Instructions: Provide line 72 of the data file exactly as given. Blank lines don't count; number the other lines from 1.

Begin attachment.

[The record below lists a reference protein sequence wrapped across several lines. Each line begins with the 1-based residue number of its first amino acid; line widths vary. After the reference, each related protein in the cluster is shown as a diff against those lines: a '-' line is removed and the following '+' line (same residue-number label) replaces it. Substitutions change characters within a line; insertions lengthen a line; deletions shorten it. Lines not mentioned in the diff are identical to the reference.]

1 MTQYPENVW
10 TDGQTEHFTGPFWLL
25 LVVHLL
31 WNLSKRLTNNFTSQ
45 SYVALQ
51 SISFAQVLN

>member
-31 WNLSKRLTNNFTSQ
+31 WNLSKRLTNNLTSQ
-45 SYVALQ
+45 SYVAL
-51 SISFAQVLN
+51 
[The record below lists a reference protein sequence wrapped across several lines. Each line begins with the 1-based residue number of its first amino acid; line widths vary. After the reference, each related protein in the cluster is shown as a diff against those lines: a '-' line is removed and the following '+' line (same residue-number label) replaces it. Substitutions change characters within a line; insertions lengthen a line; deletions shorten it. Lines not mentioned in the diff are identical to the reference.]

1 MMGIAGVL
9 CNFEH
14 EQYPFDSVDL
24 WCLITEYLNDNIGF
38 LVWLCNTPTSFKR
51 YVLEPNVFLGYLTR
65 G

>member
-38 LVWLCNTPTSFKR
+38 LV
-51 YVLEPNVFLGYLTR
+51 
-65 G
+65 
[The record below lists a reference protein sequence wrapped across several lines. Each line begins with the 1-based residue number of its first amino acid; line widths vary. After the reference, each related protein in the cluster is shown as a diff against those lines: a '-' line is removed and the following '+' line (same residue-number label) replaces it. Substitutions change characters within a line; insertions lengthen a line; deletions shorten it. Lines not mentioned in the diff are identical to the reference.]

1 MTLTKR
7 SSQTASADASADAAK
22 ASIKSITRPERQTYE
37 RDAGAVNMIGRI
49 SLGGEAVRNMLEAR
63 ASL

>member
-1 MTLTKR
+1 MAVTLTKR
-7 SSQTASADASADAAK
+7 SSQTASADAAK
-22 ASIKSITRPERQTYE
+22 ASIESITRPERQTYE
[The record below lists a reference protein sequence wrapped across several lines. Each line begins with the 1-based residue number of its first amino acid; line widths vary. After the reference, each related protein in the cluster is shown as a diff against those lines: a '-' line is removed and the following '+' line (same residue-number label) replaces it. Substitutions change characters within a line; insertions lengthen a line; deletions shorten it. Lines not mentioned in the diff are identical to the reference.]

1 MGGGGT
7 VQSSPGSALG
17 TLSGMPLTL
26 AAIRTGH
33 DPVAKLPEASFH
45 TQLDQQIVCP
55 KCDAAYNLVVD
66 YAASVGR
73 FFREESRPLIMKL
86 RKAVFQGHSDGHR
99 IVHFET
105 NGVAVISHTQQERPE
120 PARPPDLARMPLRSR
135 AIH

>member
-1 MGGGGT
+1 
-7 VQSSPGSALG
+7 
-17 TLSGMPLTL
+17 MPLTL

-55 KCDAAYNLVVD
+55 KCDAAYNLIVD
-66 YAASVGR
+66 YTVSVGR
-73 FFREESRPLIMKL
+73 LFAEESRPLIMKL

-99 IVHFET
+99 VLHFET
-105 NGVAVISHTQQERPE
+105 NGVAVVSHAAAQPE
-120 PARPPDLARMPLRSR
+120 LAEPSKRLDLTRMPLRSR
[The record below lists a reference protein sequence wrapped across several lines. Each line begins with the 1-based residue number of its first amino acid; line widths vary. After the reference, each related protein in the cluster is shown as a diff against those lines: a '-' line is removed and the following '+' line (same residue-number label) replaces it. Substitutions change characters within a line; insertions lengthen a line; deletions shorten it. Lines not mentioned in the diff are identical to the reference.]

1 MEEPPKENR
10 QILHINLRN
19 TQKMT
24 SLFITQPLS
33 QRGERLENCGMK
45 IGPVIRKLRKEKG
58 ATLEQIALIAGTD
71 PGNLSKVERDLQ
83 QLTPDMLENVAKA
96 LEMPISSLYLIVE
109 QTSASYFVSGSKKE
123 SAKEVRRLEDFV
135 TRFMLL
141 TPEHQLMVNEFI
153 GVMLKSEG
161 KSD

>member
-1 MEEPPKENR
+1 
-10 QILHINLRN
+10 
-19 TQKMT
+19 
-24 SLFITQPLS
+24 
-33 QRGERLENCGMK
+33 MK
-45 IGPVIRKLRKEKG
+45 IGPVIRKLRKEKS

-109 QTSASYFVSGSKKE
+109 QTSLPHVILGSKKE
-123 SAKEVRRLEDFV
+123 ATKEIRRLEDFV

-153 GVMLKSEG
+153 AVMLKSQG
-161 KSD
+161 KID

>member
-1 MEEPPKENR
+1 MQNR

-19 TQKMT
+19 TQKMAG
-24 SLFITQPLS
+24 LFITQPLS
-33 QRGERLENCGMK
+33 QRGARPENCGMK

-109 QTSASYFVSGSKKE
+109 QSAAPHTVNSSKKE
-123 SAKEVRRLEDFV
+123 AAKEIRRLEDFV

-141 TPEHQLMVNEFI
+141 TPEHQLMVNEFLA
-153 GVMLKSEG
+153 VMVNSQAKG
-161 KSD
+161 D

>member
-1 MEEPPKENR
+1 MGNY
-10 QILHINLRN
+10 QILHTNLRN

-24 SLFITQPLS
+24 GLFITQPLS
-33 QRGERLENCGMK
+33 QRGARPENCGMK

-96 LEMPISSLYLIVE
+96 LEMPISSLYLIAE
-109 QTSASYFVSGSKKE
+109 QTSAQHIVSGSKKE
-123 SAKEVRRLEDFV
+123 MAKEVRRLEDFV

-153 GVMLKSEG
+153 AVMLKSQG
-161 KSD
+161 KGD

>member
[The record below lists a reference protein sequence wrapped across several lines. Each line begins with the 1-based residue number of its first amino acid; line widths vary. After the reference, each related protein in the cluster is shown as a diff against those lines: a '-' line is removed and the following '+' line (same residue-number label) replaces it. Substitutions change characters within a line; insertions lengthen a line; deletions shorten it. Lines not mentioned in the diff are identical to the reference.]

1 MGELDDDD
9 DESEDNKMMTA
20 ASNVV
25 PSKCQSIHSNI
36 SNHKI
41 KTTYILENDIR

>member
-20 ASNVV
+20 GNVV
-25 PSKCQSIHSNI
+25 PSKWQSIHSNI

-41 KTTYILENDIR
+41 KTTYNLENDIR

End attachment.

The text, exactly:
-99 IVHFET